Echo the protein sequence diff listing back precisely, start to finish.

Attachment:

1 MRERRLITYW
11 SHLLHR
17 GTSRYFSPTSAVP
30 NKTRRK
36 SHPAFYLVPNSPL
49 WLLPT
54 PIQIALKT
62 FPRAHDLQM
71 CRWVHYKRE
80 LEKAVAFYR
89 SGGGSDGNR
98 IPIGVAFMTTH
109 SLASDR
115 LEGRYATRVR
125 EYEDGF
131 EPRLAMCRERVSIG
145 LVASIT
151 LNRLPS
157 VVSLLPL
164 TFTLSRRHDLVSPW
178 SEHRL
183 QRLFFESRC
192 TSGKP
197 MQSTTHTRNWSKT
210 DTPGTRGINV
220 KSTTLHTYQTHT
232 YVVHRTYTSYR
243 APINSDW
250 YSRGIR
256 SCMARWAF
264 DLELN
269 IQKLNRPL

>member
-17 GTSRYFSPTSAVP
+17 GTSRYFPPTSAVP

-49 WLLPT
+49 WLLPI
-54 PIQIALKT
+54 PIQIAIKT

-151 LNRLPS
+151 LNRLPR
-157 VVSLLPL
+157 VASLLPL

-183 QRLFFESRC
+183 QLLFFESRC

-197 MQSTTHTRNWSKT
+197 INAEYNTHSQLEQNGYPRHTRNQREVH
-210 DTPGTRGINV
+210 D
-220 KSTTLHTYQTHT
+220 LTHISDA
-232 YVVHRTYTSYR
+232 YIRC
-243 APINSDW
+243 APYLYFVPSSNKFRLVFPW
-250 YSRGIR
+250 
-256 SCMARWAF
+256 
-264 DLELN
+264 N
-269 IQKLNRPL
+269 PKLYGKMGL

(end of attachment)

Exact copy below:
1 MRERRLITYW
11 SHLLHR
17 GTSRYFSPTSAVP
30 NKTRRK
36 SHPAFYLVPNSPL
49 WLLPT
54 PIQIALKT
62 FPRAHDLQM
71 CRWVHYKRE
80 LEKAVAFYR
89 SGGGSDGNR
98 IPIGVAFMTTH
109 SLASDR
115 LEGRYATRVR
125 EYEDGF
131 EPRLAMCRERVSIG
145 LVASIT
151 LNRLPS
157 VVSLLPL
164 TFTLSRRHDLVSPW
178 SEHRL
183 QRLFFESRC
192 TSGKP
197 MQSTTHTRNWSKT
210 DTPGTRGINV
220 KSTTLHTYQTHT
232 YVVHRTYTSYR
243 APINSDW
250 YSRGIR
256 SCMARWAF
264 DLELN
269 IQKLNRPL

>member
-17 GTSRYFSPTSAVP
+17 GTSRYFPPTSAVP

-49 WLLPT
+49 WLLPI
-54 PIQIALKT
+54 PIQIAIKT

-151 LNRLPS
+151 LNRLPR
-157 VVSLLPL
+157 VASLLPL

-183 QRLFFESRC
+183 QLLFFESRC

-197 MQSTTHTRNWSKT
+197 INAEYNTHSQLEQNGYPRHTRNQREVH
-210 DTPGTRGINV
+210 D
-220 KSTTLHTYQTHT
+220 LTHISDA
-232 YVVHRTYTSYR
+232 YIRC
-243 APINSDW
+243 APYLYFVPSSNKFRLVFPW
-250 YSRGIR
+250 
-256 SCMARWAF
+256 
-264 DLELN
+264 N
-269 IQKLNRPL
+269 PKLYGKMGL